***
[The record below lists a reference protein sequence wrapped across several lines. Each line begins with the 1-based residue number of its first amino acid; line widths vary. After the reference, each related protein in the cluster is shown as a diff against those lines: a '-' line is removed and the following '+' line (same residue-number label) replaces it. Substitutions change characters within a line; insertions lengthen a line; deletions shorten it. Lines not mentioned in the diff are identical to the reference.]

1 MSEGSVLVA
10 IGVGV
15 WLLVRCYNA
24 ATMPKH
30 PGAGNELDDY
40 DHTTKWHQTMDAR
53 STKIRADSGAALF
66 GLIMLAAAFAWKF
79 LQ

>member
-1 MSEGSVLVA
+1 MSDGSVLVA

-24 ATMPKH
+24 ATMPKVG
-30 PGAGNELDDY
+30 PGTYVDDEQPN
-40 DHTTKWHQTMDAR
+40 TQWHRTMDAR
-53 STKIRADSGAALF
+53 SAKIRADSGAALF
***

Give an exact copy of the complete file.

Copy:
[The record below lists a reference protein sequence wrapped across several lines. Each line begins with the 1-based residue number of its first amino acid; line widths vary. After the reference, each related protein in the cluster is shown as a diff against those lines: a '-' line is removed and the following '+' line (same residue-number label) replaces it. Substitutions change characters within a line; insertions lengthen a line; deletions shorten it. Lines not mentioned in the diff are identical to the reference.]

1 MSEGSVLVA
10 IGVGV
15 WLLVRCYNA
24 ATMPKH
30 PGAGNELDDY
40 DHTTKWHQTMDAR
53 STKIRADSGAALF
66 GLIMLAAAFAWKF
79 LQ

>member
-1 MSEGSVLVA
+1 MSDGSVLVA

-24 ATMPKH
+24 ATMPKVG
-30 PGAGNELDDY
+30 PGTYVDDEQPN
-40 DHTTKWHQTMDAR
+40 TQWHRTMDAR
-53 STKIRADSGAALF
+53 SAKIRADSGAALF